4. Bring in graded readers. Authentic content and structured programs are great, but sometimes it can be a welcome relief to switch to a fun graded reader that feels less curriculum driven and is more enjoyable for your child. Graded readers are available by level and have been carefully constructed to provide just the right mix of familiar and new vocabulary. You may decide to use something that can be turned into a lesson on another subject, such as a historic fiction novel or a play, or simply let your child pick out a title that tickles his or her fancy. Learn more about fluency strategies for struggling readers.

  5. Meet other parents who homeschool their children. Not only do other parents know the struggles of homeschool reading first-hand, but they can also share their favorite approaches and teaching resources with you. Learn more about different methods for teaching reading.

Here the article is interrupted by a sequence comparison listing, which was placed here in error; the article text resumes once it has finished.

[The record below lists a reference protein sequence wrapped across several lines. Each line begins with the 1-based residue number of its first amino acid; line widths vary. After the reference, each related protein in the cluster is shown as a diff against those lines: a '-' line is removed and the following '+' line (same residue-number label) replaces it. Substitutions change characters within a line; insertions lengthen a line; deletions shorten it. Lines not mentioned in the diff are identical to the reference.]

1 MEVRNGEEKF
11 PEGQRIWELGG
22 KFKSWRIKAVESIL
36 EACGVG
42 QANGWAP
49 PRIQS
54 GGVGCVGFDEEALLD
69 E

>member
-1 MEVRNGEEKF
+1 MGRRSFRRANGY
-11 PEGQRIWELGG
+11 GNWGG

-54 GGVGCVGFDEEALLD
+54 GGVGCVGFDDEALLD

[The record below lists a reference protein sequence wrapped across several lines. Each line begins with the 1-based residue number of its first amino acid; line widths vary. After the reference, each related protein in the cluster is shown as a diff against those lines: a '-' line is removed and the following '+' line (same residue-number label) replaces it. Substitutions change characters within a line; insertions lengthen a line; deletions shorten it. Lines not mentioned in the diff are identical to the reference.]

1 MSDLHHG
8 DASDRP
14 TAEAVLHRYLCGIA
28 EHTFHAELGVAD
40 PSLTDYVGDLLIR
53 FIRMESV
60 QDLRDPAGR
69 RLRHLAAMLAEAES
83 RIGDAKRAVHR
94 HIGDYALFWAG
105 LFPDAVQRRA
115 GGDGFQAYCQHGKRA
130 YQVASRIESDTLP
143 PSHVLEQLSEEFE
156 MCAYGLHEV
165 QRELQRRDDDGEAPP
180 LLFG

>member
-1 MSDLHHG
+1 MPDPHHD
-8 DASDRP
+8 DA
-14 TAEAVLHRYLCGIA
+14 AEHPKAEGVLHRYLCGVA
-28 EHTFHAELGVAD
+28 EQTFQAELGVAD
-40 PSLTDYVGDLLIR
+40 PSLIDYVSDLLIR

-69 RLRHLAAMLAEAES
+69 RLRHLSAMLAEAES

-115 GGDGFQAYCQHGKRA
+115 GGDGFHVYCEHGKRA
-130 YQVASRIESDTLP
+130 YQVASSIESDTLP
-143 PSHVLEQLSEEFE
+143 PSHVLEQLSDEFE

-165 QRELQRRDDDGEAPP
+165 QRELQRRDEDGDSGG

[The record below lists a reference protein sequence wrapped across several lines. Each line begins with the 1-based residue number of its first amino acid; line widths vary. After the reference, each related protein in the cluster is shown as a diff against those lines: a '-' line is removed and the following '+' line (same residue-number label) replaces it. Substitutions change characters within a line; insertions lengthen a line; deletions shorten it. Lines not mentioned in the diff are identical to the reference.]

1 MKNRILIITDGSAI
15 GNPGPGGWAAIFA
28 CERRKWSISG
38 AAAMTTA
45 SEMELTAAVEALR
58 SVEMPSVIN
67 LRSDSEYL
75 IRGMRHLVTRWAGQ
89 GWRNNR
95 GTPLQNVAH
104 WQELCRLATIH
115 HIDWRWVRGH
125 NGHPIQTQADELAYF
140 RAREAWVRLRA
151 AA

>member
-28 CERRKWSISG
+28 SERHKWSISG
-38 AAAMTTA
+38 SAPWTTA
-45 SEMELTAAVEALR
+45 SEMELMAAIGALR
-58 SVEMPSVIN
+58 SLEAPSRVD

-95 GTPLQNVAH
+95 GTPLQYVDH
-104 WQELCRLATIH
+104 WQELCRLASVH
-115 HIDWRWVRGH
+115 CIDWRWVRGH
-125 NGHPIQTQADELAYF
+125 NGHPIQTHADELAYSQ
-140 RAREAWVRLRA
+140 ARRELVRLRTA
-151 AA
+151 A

6. Learn about reading and be a role-model. Do your research! If you’ve read this post, you’re probably already aware of some of the steps young readers go through as they develop early literacy skills. The more you know about the various stages, the more you can encourage your child and introduce the right materials to support his or her learning at every step. The same goes for modelling the good reading behavior you want your child to emulate. Make sure you show your child how important reading is to you and read to them as often as you can!

When children struggle to read

Parents who homeschool their children are often faced with the dilemma of assessing the causes of delayed development in reading skills or reluctance to read. Keep in mind that children learn at different rates, particularly when it comes to reading. Your older child may have picked something up right away that takes your younger child an extra month or two to master.